Now, I have nothing personal against Mrs. Dixon. I have never met her nor had any dealings with her. I do have issues with the former Circuit Clerk, Brendan Kelly, because of the way he mishandled my criminal complaints against Fairview Heights Police. This post is merely a commentary on what I observed of Mrs. Dixon’s performance as Assistant State’s Attorney.
From the St. Clair County Circuit Clerk Website:
Mrs. Kahalah A. Dixon was appointed to the office of Circuit Clerk in January of 2011. She is the daughter of the late former East. St. Louis Fire Chief Bruce Hill, Jr. and Mrs. Reola Hill. Kahalah, a native of East St. Louis, attended elementary school at St. Joseph’s Catholic School in East St. Louis and Our Lady Queen of Peace in Belleville. Kahalah attended Althoff Catholic High School as a freshman, and completed her high school education at East St. Louis Lincoln Senior High School, graduating 5th in her class. Kahalah went on to attend the University of Illinois at Urbana-Champaign on academic scholarship. She graduated from U of I on the Dean’s List with a degree in Pre-Law/Speech Communication. Kahalah obtained her law degree from Indiana University School of Law – Indianapolis where she was a member of the prestigious Order of the Barristers. While attending law school, Kahalah worked as an Education Coordinator for the Indianapolis Urban League co-piloting their premier education program to #1 in the country. As a law student, Kahalah clerked for the Marion County Prosecutors Office, a boutique law firm in the area of labor and employment law, and she acquired the status of certified legal intern through the Indiana Supreme Court and participated in the Civil Practice Clinic representing economically challenged clients with their legal matters. As an attorney, Kahalah was a full-time public defender with the Marion County Public Defenders Agency. As a public defender, she tried cases from misdemeanors to felonies. Kahalah also practiced in the private sector primarily in the area of family law.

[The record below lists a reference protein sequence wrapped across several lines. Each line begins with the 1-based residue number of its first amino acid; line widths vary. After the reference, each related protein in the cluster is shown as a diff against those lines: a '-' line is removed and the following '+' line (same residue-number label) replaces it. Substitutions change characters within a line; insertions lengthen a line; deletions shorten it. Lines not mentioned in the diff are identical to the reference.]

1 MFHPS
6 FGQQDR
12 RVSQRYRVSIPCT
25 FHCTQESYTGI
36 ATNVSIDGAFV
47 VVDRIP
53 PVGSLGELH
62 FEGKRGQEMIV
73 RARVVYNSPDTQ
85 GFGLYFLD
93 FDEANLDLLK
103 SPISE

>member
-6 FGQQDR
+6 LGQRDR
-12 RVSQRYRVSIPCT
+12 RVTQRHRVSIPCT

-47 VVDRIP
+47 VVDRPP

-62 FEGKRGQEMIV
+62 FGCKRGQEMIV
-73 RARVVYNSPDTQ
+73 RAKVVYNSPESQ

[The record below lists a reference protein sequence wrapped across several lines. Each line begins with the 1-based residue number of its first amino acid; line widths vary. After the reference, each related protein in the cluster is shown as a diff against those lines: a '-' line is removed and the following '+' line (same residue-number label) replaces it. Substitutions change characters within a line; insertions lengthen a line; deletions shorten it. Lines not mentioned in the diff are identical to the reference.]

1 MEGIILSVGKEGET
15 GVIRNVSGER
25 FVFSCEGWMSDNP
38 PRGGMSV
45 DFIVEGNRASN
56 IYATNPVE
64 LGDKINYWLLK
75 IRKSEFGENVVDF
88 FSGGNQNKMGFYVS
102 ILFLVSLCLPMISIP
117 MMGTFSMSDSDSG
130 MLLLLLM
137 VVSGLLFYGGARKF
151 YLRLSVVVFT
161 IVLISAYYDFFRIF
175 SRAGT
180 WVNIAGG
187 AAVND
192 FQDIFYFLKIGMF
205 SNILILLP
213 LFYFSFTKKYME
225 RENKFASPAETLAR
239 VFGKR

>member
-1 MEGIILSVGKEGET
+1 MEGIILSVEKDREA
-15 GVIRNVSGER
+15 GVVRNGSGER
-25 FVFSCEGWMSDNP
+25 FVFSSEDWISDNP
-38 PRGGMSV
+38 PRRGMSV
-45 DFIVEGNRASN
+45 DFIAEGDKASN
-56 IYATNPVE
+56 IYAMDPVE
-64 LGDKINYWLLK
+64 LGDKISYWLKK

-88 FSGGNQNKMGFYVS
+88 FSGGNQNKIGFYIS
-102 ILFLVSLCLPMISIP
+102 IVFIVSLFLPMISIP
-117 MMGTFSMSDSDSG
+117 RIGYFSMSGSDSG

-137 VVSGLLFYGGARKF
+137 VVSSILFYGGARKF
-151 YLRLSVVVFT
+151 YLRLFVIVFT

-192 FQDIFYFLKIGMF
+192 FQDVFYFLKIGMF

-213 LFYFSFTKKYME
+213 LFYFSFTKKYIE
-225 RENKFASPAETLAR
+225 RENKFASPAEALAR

Prior to being appointed Circuit Clerk, Kahalah was an Assistant State’s Attorney with the St. Clair County State’s Attorneys Office. As an Assistant State’s Attorney, Kahalah tried traffic, misdemeanor, and felony cases. Kahalah lives in Fairview Heights with her family and has a son, Anthony Dixon III by her late husband, Anthony Dixon, Jr.
Now, here is where I take issue with Mrs. Dixon. I accompanied my brother to court where he had requested a bench trial and was on the docket for same, to be presided by Judge Vincent Lopinot. I touch on the details of the experience here.
What I observed in the courtroom that day evidenced either incompetence, ignorance, or deceit. My brother argued jurisdiction in a previous appearance where Mrs. Dixon represented the State and her only response was, “Did the offense occur in St. Clair County? Well then we have jurisdiction.” My brother was arguing lack of jurisdiction for probable cause and a properly filed and verified complaint, both of which were lacking. Mrs. Dixon could only focus on the situs of the offense, which to her must be her only comprehension of “jurisdiction”. When Judge Lopinot began to commence the bench trial, Mrs. Dixon was not prepared to proceed since her witnesses, the police, were not present. My brother argued that since he appeared ready for trial and the State was not prepared, the charges should be dismissed. Mrs. Dixon argued that a date set for bench trial isn’t really a date set for bench trial, and therefore entitled to a continuance in order to get her witnesses for another appearance on a future date. Fortunately, Judge Lopinot disagreed with Mrs. Dixon and dismissed the charges.
I can’t say whether I’ll have any dealings with Mrs. Dixon, aside from any exception to this post should she see it, but I am curious whether she will continue with the misfeasance of Brendan Kelly in taking jury demand fees when they were not necessary. I will keep my eye on her since I have more visits scheduled to the Circuit Clerk’s office to address numerous issues, such as failing to accurately reflect the proper record of a court’s proceedings.
Given what I’ve witnessed so far, I have little confidence in Ms. Dixon.